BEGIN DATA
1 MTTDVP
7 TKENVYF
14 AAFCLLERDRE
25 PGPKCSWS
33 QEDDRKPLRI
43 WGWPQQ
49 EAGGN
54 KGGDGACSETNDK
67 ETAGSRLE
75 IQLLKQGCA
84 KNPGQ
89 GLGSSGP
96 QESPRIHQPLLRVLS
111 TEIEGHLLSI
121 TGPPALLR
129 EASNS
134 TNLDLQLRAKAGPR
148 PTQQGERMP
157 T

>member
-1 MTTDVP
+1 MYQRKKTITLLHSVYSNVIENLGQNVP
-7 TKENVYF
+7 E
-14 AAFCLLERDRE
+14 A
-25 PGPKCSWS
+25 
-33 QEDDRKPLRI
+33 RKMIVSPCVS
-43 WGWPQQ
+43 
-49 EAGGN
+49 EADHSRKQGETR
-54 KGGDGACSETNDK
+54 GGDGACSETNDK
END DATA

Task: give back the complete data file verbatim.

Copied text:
1 MTTDVP
7 TKENVYF
14 AAFCLLERDRE
25 PGPKCSWS
33 QEDDRKPLRI
43 WGWPQQ
49 EAGGN
54 KGGDGACSETNDK
67 ETAGSRLE
75 IQLLKQGCA
84 KNPGQ
89 GLGSSGP
96 QESPRIHQPLLRVLS
111 TEIEGHLLSI
121 TGPPALLR
129 EASNS
134 TNLDLQLRAKAGPR
148 PTQQGERMP
157 T

>member
-1 MTTDVP
+1 MYQRKKTITLLHSVYSNVIENLGQNVP
-7 TKENVYF
+7 E
-14 AAFCLLERDRE
+14 A
-25 PGPKCSWS
+25 
-33 QEDDRKPLRI
+33 RKMIVSPCVS
-43 WGWPQQ
+43 
-49 EAGGN
+49 EADHSRKQGETR
-54 KGGDGACSETNDK
+54 GGDGACSETNDK